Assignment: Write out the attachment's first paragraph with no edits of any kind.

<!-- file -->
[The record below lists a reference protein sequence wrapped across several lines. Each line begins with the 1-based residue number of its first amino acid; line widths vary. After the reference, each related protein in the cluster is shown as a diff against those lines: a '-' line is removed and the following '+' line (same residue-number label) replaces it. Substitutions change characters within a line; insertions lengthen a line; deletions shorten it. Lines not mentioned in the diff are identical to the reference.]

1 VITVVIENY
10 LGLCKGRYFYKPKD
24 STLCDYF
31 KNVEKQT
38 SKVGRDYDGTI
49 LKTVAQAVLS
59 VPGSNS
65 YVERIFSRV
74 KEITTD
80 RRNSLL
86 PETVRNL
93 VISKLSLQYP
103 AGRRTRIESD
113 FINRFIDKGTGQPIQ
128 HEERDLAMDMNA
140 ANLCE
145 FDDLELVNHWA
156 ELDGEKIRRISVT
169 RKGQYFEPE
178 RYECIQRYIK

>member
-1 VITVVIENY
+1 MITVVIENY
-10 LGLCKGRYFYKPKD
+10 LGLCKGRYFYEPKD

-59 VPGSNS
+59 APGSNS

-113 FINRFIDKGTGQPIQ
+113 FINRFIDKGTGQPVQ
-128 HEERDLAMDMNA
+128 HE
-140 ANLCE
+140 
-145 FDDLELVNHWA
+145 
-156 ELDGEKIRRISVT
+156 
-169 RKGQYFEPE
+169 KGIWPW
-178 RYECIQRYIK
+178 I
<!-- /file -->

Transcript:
[The record below lists a reference protein sequence wrapped across several lines. Each line begins with the 1-based residue number of its first amino acid; line widths vary. After the reference, each related protein in the cluster is shown as a diff against those lines: a '-' line is removed and the following '+' line (same residue-number label) replaces it. Substitutions change characters within a line; insertions lengthen a line; deletions shorten it. Lines not mentioned in the diff are identical to the reference.]